The vegetable garden is still going strong, but with diminishing sunlight and cool nights, things must certainly be slowing down. I’d love to harvest another half bushel of tomatoes and a bit more winter squash before frost shuts things down. In any case, I hope you’ll have a my blossoms. Maybe you’ll agree I had a pleasant time in the yard.
I don’t think I’ve met a begonia I didn’t like. This variety is super common in area gardens. The blossoms are spectacular though tiny. Planting a whole lot of these close so they grow together would make a dramatic display. Two or three of them in a large planting bed are no more than a color bump.
This is crazy. Flox plants in our south-facing planting bed are still putting out gorgeous flowers. In past years, flox has blossomed copiously but for a limited time; plants usually look rather ratty by mid-September.
This dianthus won’t quit. I brought it home from Cultivate15 in July when it was in full bloom. By the time I set it in the garden, the blossoms had finished but a few weeks later it was back in full bloom! Since then, it has continued to blossom less dramatically but impressively. It hasn’t been tested for cold hardiness, so I can only hope it winters over and puts on another show next season. The variety is “Interspecific Jolt Pink” and it’s an All America Selections award winner.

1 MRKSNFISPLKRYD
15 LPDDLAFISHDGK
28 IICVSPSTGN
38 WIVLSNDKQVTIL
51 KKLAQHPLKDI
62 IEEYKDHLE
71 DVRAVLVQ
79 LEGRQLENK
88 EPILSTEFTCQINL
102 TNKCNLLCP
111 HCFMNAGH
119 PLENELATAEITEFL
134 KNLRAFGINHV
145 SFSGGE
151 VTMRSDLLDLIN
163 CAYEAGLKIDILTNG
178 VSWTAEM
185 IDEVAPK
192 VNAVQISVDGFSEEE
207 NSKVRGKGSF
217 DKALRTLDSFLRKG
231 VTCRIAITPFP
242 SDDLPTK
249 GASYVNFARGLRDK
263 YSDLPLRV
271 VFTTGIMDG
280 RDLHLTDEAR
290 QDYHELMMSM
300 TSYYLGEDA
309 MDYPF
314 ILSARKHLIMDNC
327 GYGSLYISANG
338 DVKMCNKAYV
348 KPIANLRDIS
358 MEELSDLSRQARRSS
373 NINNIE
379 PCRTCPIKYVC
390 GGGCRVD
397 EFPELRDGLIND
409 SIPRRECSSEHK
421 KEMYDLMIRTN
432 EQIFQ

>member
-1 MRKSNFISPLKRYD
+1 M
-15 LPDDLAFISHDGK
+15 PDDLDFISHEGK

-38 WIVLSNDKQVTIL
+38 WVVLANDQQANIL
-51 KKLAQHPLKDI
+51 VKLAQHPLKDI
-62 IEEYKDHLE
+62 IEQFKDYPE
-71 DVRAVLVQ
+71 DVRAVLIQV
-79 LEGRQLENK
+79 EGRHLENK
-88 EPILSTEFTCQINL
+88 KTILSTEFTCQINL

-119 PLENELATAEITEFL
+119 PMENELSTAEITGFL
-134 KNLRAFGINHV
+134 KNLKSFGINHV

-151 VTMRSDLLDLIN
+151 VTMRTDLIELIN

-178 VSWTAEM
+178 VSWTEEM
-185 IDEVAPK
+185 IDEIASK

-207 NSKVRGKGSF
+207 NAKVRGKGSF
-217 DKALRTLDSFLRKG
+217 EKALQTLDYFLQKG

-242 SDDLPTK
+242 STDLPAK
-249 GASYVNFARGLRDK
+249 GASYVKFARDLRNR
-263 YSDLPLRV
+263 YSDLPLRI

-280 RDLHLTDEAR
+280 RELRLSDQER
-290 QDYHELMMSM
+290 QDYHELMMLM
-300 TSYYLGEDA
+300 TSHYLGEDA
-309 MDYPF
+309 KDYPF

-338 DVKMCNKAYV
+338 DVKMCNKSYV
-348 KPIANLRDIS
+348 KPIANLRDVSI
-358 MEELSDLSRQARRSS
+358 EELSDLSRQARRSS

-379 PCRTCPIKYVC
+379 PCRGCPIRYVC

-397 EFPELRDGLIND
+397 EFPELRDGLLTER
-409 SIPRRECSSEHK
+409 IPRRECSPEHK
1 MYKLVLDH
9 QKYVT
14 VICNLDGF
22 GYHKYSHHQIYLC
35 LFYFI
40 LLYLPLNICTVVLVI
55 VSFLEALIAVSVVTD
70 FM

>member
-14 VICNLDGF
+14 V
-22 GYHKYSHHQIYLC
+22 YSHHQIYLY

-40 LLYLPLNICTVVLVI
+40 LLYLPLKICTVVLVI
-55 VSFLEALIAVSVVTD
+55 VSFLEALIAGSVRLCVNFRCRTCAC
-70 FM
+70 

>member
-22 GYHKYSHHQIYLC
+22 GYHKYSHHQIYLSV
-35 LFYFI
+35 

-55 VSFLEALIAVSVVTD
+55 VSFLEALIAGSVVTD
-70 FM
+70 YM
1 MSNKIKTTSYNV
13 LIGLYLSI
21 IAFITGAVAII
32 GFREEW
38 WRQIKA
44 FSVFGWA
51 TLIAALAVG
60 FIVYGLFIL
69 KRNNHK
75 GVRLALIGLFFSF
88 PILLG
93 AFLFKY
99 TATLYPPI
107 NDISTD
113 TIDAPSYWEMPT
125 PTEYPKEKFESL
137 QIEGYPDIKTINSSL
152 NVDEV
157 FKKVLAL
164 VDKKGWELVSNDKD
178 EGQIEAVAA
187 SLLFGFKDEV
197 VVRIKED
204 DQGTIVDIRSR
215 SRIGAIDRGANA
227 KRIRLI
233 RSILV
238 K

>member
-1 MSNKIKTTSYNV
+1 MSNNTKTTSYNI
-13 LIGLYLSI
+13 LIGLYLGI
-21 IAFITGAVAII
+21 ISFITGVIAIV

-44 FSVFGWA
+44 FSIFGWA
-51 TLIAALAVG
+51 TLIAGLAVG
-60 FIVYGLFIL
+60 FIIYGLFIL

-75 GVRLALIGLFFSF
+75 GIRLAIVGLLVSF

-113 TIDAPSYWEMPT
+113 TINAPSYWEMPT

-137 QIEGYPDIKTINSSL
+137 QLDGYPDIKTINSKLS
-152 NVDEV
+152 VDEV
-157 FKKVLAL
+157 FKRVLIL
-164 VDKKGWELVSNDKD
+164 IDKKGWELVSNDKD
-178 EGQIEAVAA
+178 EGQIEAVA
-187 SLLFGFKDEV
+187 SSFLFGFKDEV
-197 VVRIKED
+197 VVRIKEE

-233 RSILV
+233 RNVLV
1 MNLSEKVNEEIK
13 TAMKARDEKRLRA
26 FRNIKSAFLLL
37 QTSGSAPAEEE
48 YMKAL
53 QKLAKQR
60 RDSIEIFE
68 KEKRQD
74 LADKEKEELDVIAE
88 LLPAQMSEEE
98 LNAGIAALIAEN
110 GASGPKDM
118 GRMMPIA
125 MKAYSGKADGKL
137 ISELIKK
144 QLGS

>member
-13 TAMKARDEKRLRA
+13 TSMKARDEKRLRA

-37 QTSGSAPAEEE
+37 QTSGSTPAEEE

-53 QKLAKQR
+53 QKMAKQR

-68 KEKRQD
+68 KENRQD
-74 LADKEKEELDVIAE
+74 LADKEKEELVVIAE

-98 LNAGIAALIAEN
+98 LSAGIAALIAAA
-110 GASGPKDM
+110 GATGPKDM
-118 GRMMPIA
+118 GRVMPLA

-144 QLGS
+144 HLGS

Hiding in morning shadows, the gaillardia has thrived in its second year. My wife had planted gaillardia several times over the years, but this is the first time any has survived a winter in our garden.
We have three or four gladiolus beds. Blooms in the main bed finished almost a month ago. These blooms are from bulbs I planted late.
Just three feet from the gladiolus, violas are spreading in the shadow of a young hydrangea. I brought the violas home from Cultivate 15 and have been impressed at their enthusiasm to display blossoms even as they divide and conquer the planting bed.
Our Russian sage plant lacks the form of ones I see in photos on line. It puts up spindly branches that seem to fall every which-way which works for me cuz every which-way is an excellent description of our garden design style. I love the delicate blossoms and the silver-purple colors… and apparently they appeal even more to cabbage butterflies.